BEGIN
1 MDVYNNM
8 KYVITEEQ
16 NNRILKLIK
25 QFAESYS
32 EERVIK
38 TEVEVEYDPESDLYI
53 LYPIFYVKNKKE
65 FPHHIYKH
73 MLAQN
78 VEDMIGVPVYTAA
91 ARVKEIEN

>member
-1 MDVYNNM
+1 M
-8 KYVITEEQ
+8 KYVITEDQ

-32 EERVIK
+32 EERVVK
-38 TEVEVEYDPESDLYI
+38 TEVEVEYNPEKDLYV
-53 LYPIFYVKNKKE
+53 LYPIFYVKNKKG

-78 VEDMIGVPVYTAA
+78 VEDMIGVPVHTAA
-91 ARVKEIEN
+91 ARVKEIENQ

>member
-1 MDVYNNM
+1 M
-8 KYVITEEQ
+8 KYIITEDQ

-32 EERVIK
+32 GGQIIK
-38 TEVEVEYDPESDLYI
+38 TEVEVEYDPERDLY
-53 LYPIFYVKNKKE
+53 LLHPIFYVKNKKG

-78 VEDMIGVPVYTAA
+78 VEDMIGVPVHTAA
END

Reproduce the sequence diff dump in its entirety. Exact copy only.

1 MDVYNNM
8 KYVITEEQ
16 NNRILKLIK
25 QFAESYS
32 EERVIK
38 TEVEVEYDPESDLYI
53 LYPIFYVKNKKE
65 FPHHIYKH
73 MLAQN
78 VEDMIGVPVYTAA
91 ARVKEIEN

>member
-1 MDVYNNM
+1 M
-8 KYVITEEQ
+8 KYVITEDQ

-32 EERVIK
+32 EERVVK
-38 TEVEVEYDPESDLYI
+38 TEVEVEYNPEKDLYV
-53 LYPIFYVKNKKE
+53 LYPIFYVKNKKG

-78 VEDMIGVPVYTAA
+78 VEDMIGVPVHTAA
-91 ARVKEIEN
+91 ARVKEIENQ

>member
-1 MDVYNNM
+1 M
-8 KYVITEEQ
+8 KYIITEDQ

-32 EERVIK
+32 GGQIIK
-38 TEVEVEYDPESDLYI
+38 TEVEVEYDPERDLY
-53 LYPIFYVKNKKE
+53 LLHPIFYVKNKKG

-78 VEDMIGVPVYTAA
+78 VEDMIGVPVHTAA